When Fury finally dies, he picks a back pasture on my parents’ Colorado ranch to rest his old horse body. The neighbor across the fence calls to tell my mother this, that he can see a dead horse from his kitchen window. This neighbor is not well liked. He is new. His house is new. His house is big. My mother is not sympathetic.
He asks what she plans on doing with the
horse; she says she’ll let him be. He demands that she move
the carcass; she says she will not.
He says she will.
She says she will not.
He says she will.
She tells him to move it himself. They hang up on each
He calls again; this time they are calmer. She
tells him the rendering guy can’t get to the horse, since the
horse chose to die in a pasture past two irrigation canals, and the
bridges across them are rickety and old. She tells him the carcass
can’t be buried, either, because a backhoe can’t get
back there and the ground is sheer rock underneath the topsoil.
He says, Something has got to be done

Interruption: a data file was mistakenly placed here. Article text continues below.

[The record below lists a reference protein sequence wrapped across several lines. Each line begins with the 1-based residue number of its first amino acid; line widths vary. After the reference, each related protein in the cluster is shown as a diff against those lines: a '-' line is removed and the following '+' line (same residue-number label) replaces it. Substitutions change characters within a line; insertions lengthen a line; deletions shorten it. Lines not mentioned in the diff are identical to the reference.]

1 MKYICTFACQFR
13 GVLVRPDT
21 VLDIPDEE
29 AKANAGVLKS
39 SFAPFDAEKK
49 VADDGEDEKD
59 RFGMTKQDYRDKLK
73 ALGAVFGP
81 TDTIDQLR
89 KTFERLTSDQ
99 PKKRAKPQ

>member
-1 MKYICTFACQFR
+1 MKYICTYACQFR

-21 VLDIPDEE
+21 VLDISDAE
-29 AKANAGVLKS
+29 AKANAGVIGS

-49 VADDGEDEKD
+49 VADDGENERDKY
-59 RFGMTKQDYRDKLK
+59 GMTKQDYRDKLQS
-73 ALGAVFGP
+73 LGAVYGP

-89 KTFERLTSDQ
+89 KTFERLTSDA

— the smell, the rotting, bloating carcass!
says, Look, we don’t owe you a view. Besides, she says,
looking at a dead horse is better than having to look at your
He says, Are you comparing my beautiful house to a
No, she says, your house is far worse. The
horse will be gone in a few weeks, but your house is up there,
ruining the view forever.
He hangs up.
fight escalates. The neighbor calls the Health Department, but the
officials there tell him that a decaying horse on a rancher’s
property next door does not constitute a health hazard. The
neighbor writes a letter to my mother, accusing her of various
atrocities. Neighbors watch, amused. They start to take sides.
Within a few weeks, there’s not much left of Fury.
Some animals chewed on him, but mostly it was the maggots. The only
thing left was the skull, which my brother salvaged sometime during
the decaying process. He plopped it into my mother’s garden,